(Photo: REUTERS/Finbarr O'Reilly)
The Church of England admitted that the majority of British MPs support legalizing same-sex marriage, and said that it will now focus its attention on trying to improve the bill as much as possible.
"Both Houses of Parliament have now expressed a clear view by large majorities on the principle that there should be legislation to enable same-sex marriages to take place in England and Wales," read a statement by The Rt. Rev. Tim Stevens, Bishop of Leicester.
"It is now the duty and responsibility of the Bishops who sit in the House of Lords to recognize the implications of this decision and to join with other Members in the task of considering how this legislation can be put into better shape."
The Anglican Communion and the Roman Catholic Church in the U.K. have been strongly urging lawmakers to preserve the definition of marriage between one man and one woman, rather than redefining it to include same-sex couples, but current government plans are set on legalizing gay marriage by 2015.
The Rt. Rev. Justin Welby, the archbishop of Canterbury, spoke on Monday during a two-day government debate on the bill, and argued that same-sex marriage would weaken society as a whole.
"Marriage is abolished, redefined and recreated – being different and unequal for different categories. The new marriage of the bill is an awkward shape with same gender and different gender categories scrunched into it – neither fitting well," Welby said.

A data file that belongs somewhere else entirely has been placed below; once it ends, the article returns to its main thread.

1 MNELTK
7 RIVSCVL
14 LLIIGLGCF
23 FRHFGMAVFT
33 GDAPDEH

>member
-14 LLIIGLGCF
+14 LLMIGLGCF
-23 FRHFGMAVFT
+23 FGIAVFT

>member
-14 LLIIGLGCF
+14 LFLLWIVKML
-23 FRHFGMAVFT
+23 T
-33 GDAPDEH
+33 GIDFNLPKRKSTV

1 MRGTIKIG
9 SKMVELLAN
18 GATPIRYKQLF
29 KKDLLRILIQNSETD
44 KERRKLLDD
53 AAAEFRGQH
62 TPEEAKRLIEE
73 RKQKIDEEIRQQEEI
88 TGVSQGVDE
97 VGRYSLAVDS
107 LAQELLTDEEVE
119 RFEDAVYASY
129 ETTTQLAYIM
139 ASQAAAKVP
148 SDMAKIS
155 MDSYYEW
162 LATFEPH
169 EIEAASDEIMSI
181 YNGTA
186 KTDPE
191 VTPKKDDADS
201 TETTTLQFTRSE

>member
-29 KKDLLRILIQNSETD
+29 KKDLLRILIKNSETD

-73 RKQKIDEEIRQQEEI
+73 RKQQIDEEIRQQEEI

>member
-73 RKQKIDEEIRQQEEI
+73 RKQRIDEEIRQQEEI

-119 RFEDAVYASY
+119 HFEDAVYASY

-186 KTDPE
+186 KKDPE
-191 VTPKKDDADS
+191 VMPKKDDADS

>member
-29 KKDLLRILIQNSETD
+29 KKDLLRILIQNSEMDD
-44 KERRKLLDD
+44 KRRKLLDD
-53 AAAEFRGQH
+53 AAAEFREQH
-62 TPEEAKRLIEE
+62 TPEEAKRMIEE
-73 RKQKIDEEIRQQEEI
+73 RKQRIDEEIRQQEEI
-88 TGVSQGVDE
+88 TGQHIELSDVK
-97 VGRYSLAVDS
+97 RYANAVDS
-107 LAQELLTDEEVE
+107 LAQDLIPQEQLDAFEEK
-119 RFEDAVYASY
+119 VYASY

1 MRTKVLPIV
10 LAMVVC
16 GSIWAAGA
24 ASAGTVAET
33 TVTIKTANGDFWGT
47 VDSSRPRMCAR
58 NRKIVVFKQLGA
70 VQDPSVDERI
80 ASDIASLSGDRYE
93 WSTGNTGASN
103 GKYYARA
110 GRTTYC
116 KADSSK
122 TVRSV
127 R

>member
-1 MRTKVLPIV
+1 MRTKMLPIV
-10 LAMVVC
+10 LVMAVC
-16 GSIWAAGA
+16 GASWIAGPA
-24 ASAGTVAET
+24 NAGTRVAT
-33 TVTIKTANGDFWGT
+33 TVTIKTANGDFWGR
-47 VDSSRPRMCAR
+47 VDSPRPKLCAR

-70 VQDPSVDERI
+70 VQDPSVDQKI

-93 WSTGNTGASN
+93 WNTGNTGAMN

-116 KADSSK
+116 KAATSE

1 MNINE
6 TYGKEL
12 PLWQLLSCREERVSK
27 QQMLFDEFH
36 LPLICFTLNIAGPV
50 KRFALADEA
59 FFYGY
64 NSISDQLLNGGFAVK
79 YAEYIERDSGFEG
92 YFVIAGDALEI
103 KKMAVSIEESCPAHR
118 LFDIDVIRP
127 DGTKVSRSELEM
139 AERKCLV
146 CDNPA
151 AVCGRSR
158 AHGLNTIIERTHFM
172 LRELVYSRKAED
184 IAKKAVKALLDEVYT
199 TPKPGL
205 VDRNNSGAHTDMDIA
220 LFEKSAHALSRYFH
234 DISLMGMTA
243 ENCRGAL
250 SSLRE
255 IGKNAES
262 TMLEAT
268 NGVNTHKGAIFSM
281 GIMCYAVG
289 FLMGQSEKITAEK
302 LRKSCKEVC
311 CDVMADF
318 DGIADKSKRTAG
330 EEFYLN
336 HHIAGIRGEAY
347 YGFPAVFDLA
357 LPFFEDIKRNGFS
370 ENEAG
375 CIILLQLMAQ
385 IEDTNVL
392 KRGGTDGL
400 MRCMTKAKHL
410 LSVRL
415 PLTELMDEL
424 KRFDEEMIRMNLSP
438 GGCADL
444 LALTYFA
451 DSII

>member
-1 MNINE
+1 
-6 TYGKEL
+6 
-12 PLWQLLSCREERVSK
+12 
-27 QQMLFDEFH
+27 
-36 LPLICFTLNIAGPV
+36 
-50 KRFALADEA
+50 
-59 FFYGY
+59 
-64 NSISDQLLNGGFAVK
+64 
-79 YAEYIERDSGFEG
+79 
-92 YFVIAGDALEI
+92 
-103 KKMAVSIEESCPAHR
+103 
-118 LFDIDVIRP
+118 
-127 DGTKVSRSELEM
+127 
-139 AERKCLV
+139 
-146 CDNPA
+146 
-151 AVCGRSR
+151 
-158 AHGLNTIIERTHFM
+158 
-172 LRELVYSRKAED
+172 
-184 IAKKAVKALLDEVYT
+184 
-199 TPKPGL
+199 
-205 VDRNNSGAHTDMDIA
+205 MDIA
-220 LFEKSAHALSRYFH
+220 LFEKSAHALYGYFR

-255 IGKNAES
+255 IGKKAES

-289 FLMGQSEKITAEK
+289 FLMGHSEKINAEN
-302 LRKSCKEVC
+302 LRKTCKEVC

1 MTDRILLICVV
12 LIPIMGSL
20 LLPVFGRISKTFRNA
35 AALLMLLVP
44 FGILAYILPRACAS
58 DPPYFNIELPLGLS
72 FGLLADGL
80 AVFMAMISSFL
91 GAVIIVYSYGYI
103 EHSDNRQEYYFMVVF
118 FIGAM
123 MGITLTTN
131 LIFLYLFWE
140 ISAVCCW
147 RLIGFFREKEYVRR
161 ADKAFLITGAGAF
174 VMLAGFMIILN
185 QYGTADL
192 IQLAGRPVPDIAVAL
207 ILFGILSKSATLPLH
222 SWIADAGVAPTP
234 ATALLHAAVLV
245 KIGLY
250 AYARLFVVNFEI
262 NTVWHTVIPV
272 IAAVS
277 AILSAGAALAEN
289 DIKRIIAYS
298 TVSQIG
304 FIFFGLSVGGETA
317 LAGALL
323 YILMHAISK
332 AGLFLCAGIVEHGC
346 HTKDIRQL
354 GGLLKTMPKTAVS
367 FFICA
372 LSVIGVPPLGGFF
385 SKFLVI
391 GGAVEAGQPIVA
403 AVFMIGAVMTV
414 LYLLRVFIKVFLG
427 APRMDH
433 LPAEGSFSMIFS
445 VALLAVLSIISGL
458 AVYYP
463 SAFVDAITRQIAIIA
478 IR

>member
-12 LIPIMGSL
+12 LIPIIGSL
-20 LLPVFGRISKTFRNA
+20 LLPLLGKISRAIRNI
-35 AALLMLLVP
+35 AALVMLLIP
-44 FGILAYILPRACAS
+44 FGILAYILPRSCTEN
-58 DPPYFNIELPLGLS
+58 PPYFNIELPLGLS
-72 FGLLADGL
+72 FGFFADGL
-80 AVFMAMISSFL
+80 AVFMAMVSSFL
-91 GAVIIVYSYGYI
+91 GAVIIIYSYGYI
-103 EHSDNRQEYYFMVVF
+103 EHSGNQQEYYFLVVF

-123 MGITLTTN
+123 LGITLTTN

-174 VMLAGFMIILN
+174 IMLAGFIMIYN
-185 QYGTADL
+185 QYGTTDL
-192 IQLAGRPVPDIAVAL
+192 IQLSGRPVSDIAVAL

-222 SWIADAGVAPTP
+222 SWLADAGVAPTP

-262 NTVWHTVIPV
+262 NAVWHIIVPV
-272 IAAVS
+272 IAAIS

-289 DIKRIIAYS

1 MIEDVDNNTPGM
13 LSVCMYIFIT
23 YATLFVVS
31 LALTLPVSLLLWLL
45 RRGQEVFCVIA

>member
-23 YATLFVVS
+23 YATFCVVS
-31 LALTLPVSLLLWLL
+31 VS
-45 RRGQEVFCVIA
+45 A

Public opinion on gay marriage in the U.K. remains divided. International research agency YouGov conducted a poll in the U.K. in March 2012 and found that although 78 percent of respondents said they believe Britain is tolerant of gay and lesbian people, only 43 percent said they support same-sex marriage. Another 32 percent support civil partnerships for gay couples, while 16 percent are against both marriage and civil partnerships.
Another notable statistic from the poll concerns Prime Minister David Cameron, who has voiced his support for same-sex marriage – as many as 63 percent of respondents suggested that he does not actually support the bill but is doing so just for political reasons.
In his statement, Stevens said that the church has made its concerns with the bill clear, but now the task at hand is to look to strengthen the bill in a number of aspects, such as the rights of children and how fidelity in marriage is defined.
"If this Bill is to become law, it is crucial that marriage as newly defined is equipped to carry within it as many as possible of the virtues of the understanding of marriage it will replace. Our focus during Committee and Report stages in the coming weeks and months will be to address those points in a spirit of constructive engagement," he stated.
The new Bishop of Manchester, the Rt. Rev. Nigel McCulloch, recently said that the same-sex marriage bill is flawed, but noted that he understands why some are backing this change.
"I fully understand why in a society where for so long gay people have been subjected to such abuse and ill treatment many people say if they are asking for equality in the area of marriage that is something they can get," McCulloch said.
"I can see why in our society many people now – the majority of people – think that if this will help them to feel less badly treated then let them have it."